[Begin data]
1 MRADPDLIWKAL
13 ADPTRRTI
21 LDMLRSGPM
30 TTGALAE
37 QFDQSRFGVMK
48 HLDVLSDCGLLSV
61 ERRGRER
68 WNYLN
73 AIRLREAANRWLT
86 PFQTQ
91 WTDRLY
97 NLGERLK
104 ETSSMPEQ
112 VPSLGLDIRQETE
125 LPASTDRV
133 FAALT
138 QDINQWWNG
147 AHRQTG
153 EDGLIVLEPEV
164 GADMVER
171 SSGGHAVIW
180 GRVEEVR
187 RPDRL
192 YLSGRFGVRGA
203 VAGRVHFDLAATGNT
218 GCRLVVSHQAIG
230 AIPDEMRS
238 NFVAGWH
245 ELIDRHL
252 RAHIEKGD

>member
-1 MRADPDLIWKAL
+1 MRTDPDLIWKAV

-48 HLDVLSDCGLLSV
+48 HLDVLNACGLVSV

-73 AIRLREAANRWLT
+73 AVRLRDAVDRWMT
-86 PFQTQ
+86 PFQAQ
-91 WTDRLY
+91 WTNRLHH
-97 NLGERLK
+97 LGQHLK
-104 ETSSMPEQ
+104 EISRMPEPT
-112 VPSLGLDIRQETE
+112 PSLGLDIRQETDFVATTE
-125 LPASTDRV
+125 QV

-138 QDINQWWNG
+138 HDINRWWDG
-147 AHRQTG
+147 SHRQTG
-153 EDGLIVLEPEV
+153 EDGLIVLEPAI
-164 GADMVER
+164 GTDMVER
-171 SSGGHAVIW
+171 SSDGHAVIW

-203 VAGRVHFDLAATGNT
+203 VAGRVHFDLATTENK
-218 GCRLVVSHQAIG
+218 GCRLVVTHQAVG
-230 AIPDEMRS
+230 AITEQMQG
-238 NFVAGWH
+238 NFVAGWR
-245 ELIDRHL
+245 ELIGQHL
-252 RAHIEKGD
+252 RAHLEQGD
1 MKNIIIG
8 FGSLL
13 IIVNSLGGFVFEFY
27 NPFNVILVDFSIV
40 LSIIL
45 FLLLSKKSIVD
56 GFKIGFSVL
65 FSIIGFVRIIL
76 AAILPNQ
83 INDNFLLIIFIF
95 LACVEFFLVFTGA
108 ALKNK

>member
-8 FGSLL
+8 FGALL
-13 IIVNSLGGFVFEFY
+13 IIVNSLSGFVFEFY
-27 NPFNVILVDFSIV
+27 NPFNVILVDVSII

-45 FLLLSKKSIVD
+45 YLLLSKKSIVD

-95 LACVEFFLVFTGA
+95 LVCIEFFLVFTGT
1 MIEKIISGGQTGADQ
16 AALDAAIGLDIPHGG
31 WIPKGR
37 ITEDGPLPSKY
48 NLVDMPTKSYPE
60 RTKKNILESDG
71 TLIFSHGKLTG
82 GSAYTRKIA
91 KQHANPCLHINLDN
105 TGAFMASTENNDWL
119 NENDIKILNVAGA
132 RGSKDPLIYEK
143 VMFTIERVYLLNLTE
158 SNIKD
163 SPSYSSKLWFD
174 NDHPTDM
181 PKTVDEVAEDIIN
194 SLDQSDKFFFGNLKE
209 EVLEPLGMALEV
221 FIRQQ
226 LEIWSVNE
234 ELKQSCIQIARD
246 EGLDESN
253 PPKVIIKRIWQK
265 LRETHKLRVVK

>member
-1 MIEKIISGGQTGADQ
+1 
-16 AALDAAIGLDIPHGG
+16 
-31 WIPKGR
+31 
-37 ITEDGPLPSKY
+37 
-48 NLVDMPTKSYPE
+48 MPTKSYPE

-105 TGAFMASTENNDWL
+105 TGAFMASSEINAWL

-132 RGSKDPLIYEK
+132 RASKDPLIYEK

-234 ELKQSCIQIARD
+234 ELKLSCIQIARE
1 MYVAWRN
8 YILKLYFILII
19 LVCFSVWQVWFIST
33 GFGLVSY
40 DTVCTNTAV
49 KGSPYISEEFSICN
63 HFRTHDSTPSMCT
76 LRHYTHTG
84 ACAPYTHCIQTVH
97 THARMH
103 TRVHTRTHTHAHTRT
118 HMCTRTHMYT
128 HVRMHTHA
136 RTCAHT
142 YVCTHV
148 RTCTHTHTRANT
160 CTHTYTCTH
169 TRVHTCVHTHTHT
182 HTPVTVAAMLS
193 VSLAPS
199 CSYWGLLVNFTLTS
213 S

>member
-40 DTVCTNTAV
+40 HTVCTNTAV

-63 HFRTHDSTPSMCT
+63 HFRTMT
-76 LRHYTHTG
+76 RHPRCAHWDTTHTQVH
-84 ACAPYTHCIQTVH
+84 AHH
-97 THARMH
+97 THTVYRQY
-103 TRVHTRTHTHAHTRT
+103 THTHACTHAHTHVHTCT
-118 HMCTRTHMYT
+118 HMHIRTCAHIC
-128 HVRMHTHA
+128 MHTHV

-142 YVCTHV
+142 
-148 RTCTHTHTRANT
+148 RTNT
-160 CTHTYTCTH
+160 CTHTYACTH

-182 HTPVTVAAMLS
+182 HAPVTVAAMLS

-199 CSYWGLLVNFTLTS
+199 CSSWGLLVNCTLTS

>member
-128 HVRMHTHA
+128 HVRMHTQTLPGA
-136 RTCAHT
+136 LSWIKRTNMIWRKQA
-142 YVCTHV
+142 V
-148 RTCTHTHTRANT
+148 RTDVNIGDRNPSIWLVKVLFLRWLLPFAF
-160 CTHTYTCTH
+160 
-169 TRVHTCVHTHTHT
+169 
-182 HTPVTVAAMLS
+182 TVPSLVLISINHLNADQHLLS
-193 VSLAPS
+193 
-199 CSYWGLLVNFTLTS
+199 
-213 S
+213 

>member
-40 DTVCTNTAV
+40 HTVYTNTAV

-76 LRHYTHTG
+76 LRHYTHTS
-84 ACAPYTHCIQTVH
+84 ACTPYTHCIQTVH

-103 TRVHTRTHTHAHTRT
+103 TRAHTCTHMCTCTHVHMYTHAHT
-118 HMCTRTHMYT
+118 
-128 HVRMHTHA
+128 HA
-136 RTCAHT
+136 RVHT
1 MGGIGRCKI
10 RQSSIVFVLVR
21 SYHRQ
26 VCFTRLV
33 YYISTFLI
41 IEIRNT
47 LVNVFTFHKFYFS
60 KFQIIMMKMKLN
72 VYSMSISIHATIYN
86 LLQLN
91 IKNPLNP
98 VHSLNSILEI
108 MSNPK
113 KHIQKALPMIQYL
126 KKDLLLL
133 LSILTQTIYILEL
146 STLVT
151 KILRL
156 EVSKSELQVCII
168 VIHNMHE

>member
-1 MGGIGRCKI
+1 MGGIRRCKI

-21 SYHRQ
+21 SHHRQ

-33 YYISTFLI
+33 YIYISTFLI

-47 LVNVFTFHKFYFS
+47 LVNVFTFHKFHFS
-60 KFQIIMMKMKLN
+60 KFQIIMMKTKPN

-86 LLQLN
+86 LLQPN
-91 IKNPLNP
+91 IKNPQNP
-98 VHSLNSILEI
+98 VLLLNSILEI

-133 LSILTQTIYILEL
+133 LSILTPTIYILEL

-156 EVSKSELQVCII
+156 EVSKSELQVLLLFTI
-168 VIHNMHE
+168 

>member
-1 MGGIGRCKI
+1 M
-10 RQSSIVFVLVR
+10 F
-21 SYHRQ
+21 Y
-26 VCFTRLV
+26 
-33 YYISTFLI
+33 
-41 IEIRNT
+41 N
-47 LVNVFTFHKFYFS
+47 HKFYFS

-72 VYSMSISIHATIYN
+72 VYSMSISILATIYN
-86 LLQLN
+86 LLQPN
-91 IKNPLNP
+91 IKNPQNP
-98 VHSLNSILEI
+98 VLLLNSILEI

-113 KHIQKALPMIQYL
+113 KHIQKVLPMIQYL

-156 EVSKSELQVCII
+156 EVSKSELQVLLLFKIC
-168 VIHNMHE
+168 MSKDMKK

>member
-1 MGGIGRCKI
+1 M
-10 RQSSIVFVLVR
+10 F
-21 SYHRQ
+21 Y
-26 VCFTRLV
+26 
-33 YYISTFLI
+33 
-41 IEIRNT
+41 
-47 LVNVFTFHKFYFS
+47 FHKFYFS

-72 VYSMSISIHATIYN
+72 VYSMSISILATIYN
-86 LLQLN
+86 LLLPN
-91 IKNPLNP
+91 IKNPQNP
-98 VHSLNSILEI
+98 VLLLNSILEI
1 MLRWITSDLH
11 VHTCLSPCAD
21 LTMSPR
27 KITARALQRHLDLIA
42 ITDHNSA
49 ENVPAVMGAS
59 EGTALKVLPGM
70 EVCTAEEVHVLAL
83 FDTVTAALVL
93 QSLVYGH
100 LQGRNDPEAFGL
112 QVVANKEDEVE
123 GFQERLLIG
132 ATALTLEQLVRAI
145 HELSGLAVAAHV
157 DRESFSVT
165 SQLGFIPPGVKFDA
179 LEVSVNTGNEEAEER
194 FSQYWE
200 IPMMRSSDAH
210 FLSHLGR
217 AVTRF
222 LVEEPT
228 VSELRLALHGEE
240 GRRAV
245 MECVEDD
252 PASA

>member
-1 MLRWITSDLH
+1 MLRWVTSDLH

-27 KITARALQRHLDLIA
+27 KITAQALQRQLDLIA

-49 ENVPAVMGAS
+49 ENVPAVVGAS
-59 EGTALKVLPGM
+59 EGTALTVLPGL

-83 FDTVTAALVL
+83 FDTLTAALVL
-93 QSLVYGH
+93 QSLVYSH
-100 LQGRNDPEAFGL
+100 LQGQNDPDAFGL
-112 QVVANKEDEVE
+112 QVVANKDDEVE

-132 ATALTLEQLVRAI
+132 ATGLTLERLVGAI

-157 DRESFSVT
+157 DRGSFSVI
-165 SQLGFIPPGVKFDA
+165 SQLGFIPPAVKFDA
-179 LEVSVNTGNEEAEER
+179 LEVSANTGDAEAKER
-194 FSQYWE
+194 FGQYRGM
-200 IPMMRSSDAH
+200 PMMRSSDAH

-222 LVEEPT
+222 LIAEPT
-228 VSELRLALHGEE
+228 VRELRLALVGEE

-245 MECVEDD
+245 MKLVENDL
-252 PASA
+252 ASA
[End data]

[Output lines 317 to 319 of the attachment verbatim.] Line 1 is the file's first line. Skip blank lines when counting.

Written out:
1 MLRWITSDLH
11 VHTCLSPCAD
21 LTMSPR